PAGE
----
Dodging 'speed bumps'

Students at Friday's Youth Summit try to guess what's fact and what's fiction concerning some common sexual health issues. The theme for this year's summit was 'Finding Your Purpose: How to Avoid the Speed Bumps.'

From sex to stress, no topic was off limits at Friday's fifth annual Youth Summit.

About 140 students representing each of the public high schools in Charleston County met at North Charleston High to talk about the issues and challenges mattering to them.

Each year, the city of Charleston's Mayor Youth Commission, which is comprised of students from high schools in the county, plans the summit. This year's theme was "Finding Your Purpose: How to Avoid the Speed Bumps."

Students engaged in open dialogue in each of the four workshops, which focused on the "speed bumps" they might encounter in their physical, social, emotional and sexual health.

Mindy Sturm, youth programs coordinator for the city of Charleston, said one of the goals of the summit is for students to take the information they learn from the workshops back to their schools.

In the emotional health workshop, for instance, students learned ways to cope with everyday stresses.

And in the "S.E.X." workshop, students were led through a discussion of sexual related issues, learning the real facts of getting pregnant and transmitting sexual diseases.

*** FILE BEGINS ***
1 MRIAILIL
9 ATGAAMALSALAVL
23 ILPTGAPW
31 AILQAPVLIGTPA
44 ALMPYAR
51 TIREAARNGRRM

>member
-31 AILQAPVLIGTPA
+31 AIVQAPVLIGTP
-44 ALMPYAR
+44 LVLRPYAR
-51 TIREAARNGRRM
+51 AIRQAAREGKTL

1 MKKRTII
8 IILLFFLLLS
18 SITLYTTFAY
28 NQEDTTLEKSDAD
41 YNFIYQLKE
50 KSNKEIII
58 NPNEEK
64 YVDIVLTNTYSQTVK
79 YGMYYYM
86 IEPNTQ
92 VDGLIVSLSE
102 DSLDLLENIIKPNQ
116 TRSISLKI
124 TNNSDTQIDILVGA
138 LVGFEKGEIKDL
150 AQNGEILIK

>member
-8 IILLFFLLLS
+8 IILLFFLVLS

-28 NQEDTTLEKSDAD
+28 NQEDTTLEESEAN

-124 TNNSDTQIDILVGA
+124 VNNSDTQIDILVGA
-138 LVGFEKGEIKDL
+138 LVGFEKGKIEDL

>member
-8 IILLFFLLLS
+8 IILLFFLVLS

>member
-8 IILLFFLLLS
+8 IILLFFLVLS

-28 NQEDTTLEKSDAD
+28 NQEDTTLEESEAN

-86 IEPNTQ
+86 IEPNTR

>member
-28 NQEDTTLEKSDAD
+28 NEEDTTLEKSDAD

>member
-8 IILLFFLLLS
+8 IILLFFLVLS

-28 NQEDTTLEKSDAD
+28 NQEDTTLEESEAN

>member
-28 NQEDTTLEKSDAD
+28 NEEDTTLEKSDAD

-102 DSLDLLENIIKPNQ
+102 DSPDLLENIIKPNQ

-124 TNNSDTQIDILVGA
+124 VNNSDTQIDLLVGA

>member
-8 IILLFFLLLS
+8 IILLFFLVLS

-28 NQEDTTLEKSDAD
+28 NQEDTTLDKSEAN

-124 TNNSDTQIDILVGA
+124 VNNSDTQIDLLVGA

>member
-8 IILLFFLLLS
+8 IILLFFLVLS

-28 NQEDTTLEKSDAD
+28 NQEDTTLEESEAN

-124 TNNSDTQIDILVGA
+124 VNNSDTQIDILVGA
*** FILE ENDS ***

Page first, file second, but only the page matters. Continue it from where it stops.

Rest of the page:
"The summit is also a good way for the kids to see and meet students at the other schools and break down the stereotypes they may have of those schools," Sturm said. "They find out that the other students are just like them."

Olivia Mayo, 17, of James Island Charter is her school's junior class president and found the summit informative and encouraging.

"It shows you're not the only person trying to do better," Mayo said after seeing all of the other students gather from around the county. "When you see others wanting the same, you get more into it."

Charleston Mayor Joe Riley and North Charleston Mayor Keith Summey also dropped in to give students a few words of encouragement.

"You have so many directions where you can go, but keep your horizon open," Summey told the students. "Opportunities may come your way and change the directions you're going in. Education gives you the ability to accept challenges and accept changes."

Rashidus Goode, 18 and a senior at Garrett Academy, said overall the summit was helpful and inspiring.

"It will be something to look back to as a boost and motivation," Goode said.

Reach Almar Flotildes at 937-5719 or